How to Write Your Personal Biography for a Website, Resume or Conference

During your career, you’ll have plenty of opportunities to write a biography about yourself for websites, social media, conference programs, membership in professional organizations and more. The problem is, too many people seize that moment to pontificate about themselves as if they’d won an Academy Award or Nobel Prize. But writing an effective bio can do more than just tout your accomplishments—it can really serve to advance your ideas and message. Now’s a good time to rethink your bio, and here’s a handful of important principles to keep in mind:

1) Mention your accomplishments, but don’t go over the top. Far too many bios include phrases like “changing the world,” “bestselling author,” “in demand speaker” or “internationally respected _______.” Unless those types of accolades can be verified, don’t stretch the truth. It hurts your credibility. Always remember that in the Internet age, everything can be verified.

2) Focus on your “One Big Thing.” Too many bios list a wide array of interests and work, and leave the reader wondering what your area of expertise actually is. Instead, use your bio to share what you feel called and prepared to accomplish with your life. (And if you don’t know what that is, then read my book.)

3) Write your bio for a specific audience. Is the bio being used for a leadership conference? Then focus on your expertise in that area. For a job site? Focus on your qualifications. For a professional organization? Make it clear why you’re part of that group. Always think about the specific reader of the bio and what they need to know.

4) Keep it short and sweet. Generally speaking, I’ve noticed that in conference programs, the least experienced person usually has the longest biography. That’s because the most qualified speakers don’t need to promote themselves in their bio. Keep it short and focused on the purpose at hand.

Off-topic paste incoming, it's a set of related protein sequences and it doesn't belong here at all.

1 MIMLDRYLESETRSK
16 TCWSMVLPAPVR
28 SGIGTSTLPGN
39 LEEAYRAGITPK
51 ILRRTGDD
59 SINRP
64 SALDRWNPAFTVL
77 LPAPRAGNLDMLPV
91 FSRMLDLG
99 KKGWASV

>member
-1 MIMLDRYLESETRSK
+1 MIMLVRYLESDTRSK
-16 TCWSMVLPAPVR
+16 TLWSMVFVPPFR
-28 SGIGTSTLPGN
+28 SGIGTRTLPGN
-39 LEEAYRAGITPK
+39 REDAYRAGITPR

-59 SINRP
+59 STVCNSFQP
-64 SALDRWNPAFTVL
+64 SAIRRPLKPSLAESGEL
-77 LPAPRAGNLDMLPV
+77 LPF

5) If you’re young or haven’t accomplished a great deal, then don’t fake it. When someone starts in a new career, they often feel like there isn’t much to say. If that’s the case, then make what little you’ve done look good. And think about things outside the workplace to talk about—maybe your work for a local cause or nonprofit. Don’t be afraid to sell yourself, but  don’t make things up. Your integrity matters, so just keep it simple.

6) Finally, have some fun. When Paula Zahn joked on CNN that I was “the only working producer in Hollywood with a Ph.D. in Theology,” I included that in my bio. The only reason my wife went out with me on our first date is that when I called her, she thought I was someone else—so I’ve used that in a bio. Maybe you have an odd hobby, or a quirky past. Don’t be so serious all the time. People will enjoy seeing your personality.

Remember—your biography isn’t about bragging rights, it’s about credibility. Why should I listen to your speech, check out your website or connect with you online? Lose the hype, be authentic and have some fun.  

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Phil Cooke
Phil Cooke is the founder and CEO of Cooke Pictures in Burbank, California (cookepictures.com)where he helps church, ministry, and nonprofit organizations engage the culture more effectively. He's a filmmaker, media consultant, and author of "Unique: Telling Your Story in the Age of Brands and Social Media."

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